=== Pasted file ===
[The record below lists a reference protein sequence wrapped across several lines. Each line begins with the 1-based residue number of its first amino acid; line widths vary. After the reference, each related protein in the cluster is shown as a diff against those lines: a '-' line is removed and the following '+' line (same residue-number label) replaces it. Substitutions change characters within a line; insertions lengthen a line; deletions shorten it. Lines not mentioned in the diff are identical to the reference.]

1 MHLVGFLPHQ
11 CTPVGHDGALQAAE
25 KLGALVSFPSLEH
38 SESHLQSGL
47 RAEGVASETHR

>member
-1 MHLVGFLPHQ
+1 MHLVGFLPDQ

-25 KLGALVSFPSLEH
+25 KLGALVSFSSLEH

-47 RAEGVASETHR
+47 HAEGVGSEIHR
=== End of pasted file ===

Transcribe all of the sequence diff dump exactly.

[The record below lists a reference protein sequence wrapped across several lines. Each line begins with the 1-based residue number of its first amino acid; line widths vary. After the reference, each related protein in the cluster is shown as a diff against those lines: a '-' line is removed and the following '+' line (same residue-number label) replaces it. Substitutions change characters within a line; insertions lengthen a line; deletions shorten it. Lines not mentioned in the diff are identical to the reference.]

1 MHLVGFLPHQ
11 CTPVGHDGALQAAE
25 KLGALVSFPSLEH
38 SESHLQSGL
47 RAEGVASETHR

>member
-1 MHLVGFLPHQ
+1 MHLVGFLPDQ

-25 KLGALVSFPSLEH
+25 KLGALVSFSSLEH

-47 RAEGVASETHR
+47 HAEGVGSEIHR